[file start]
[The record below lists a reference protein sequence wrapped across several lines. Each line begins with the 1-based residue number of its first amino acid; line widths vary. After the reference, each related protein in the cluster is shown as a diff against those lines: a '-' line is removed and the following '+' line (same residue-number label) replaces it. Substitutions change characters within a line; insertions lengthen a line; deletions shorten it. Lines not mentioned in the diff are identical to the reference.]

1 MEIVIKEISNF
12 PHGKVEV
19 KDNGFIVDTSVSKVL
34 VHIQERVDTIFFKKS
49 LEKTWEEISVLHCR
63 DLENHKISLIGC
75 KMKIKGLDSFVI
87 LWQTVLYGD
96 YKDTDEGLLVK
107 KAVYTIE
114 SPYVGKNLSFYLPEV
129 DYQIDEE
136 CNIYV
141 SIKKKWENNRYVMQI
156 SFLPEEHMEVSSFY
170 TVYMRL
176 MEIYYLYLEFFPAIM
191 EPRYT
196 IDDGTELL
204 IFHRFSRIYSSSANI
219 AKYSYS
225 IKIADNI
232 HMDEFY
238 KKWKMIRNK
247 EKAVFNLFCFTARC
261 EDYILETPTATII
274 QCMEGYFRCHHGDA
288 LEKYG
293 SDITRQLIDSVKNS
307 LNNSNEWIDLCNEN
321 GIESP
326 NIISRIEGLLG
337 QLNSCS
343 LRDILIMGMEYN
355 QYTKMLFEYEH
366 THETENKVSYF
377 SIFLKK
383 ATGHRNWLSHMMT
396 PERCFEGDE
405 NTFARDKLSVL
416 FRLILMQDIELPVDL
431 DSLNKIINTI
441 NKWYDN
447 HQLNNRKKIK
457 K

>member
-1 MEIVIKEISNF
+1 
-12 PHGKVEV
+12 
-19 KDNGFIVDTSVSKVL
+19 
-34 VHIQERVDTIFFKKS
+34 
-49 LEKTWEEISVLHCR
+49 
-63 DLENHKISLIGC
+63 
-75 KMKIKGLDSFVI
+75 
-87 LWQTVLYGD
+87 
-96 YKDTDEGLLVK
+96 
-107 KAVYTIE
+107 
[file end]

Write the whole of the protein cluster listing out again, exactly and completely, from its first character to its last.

[The record below lists a reference protein sequence wrapped across several lines. Each line begins with the 1-based residue number of its first amino acid; line widths vary. After the reference, each related protein in the cluster is shown as a diff against those lines: a '-' line is removed and the following '+' line (same residue-number label) replaces it. Substitutions change characters within a line; insertions lengthen a line; deletions shorten it. Lines not mentioned in the diff are identical to the reference.]

1 MEIVIKEISNF
12 PHGKVEV
19 KDNGFIVDTSVSKVL
34 VHIQERVDTIFFKKS
49 LEKTWEEISVLHCR
63 DLENHKISLIGC
75 KMKIKGLDSFVI
87 LWQTVLYGD
96 YKDTDEGLLVK
107 KAVYTIE
114 SPYVGKNLSFYLPEV
129 DYQIDEE
136 CNIYV
141 SIKKKWENNRYVMQI
156 SFLPEEHMEVSSFY
170 TVYMRL
176 MEIYYLYLEFFPAIM
191 EPRYT
196 IDDGTELL
204 IFHRFSRIYSSSANI
219 AKYSYS
225 IKIADNI
232 HMDEFY
238 KKWKMIRNK
247 EKAVFNLFCFTARC
261 EDYILETPTATII
274 QCMEGYFRCHHGDA
288 LEKYG
293 SDITRQLIDSVKNS
307 LNNSNEWIDLCNEN
321 GIESP
326 NIISRIEGLLG
337 QLNSCS
343 LRDILIMGMEYN
355 QYTKMLFEYEH
366 THETENKVSYF
377 SIFLKK
383 ATGHRNWLSHMMT
396 PERCFEGDE
405 NTFARDKLSVL
416 FRLILMQDIELPVDL
431 DSLNKIINTI
441 NKWYDN
447 HQLNNRKKIK
457 K

>member
-1 MEIVIKEISNF
+1 
-12 PHGKVEV
+12 
-19 KDNGFIVDTSVSKVL
+19 
-34 VHIQERVDTIFFKKS
+34 
-49 LEKTWEEISVLHCR
+49 
-63 DLENHKISLIGC
+63 
-75 KMKIKGLDSFVI
+75 
-87 LWQTVLYGD
+87 
-96 YKDTDEGLLVK
+96 
-107 KAVYTIE
+107 